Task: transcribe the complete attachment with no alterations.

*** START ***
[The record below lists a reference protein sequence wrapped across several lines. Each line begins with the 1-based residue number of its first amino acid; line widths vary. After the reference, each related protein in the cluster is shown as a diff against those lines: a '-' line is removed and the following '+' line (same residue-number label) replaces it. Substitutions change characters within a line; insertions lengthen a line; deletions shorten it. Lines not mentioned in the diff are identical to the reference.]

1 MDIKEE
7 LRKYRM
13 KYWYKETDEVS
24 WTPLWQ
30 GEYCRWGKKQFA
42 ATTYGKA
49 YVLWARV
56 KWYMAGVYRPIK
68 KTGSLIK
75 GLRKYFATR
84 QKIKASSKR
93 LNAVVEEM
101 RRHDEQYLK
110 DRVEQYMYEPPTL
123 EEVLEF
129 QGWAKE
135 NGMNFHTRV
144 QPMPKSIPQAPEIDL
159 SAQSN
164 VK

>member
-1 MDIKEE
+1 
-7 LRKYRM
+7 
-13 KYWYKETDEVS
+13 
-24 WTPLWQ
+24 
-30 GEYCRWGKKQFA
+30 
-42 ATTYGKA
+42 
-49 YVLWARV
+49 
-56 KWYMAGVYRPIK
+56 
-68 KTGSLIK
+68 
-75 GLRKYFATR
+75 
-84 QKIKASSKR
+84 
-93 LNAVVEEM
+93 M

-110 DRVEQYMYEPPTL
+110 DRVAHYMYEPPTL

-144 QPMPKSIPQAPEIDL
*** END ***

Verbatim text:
[The record below lists a reference protein sequence wrapped across several lines. Each line begins with the 1-based residue number of its first amino acid; line widths vary. After the reference, each related protein in the cluster is shown as a diff against those lines: a '-' line is removed and the following '+' line (same residue-number label) replaces it. Substitutions change characters within a line; insertions lengthen a line; deletions shorten it. Lines not mentioned in the diff are identical to the reference.]

1 MDIKEE
7 LRKYRM
13 KYWYKETDEVS
24 WTPLWQ
30 GEYCRWGKKQFA
42 ATTYGKA
49 YVLWARV
56 KWYMAGVYRPIK
68 KTGSLIK
75 GLRKYFATR
84 QKIKASSKR
93 LNAVVEEM
101 RRHDEQYLK
110 DRVEQYMYEPPTL
123 EEVLEF
129 QGWAKE
135 NGMNFHTRV
144 QPMPKSIPQAPEIDL
159 SAQSN
164 VK

>member
-1 MDIKEE
+1 
-7 LRKYRM
+7 
-13 KYWYKETDEVS
+13 
-24 WTPLWQ
+24 
-30 GEYCRWGKKQFA
+30 
-42 ATTYGKA
+42 
-49 YVLWARV
+49 
-56 KWYMAGVYRPIK
+56 
-68 KTGSLIK
+68 
-75 GLRKYFATR
+75 
-84 QKIKASSKR
+84 
-93 LNAVVEEM
+93 M

-110 DRVEQYMYEPPTL
+110 DRVAHYMYEPPTL

-144 QPMPKSIPQAPEIDL